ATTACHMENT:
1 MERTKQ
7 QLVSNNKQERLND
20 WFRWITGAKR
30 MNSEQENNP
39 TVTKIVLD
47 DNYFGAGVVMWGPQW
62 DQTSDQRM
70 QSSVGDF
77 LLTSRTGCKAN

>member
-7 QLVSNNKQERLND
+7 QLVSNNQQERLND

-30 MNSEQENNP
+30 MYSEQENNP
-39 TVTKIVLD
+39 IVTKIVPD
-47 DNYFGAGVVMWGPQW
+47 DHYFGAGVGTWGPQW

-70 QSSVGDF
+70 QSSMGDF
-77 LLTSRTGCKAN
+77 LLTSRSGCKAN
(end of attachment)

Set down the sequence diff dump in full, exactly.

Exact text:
1 MERTKQ
7 QLVSNNKQERLND
20 WFRWITGAKR
30 MNSEQENNP
39 TVTKIVLD
47 DNYFGAGVVMWGPQW
62 DQTSDQRM
70 QSSVGDF
77 LLTSRTGCKAN

>member
-7 QLVSNNKQERLND
+7 QLVSNNQQERLND

-30 MNSEQENNP
+30 MYSEQENNP
-39 TVTKIVLD
+39 IVTKIVPD
-47 DNYFGAGVVMWGPQW
+47 DHYFGAGVGTWGPQW

-70 QSSVGDF
+70 QSSMGDF
-77 LLTSRTGCKAN
+77 LLTSRSGCKAN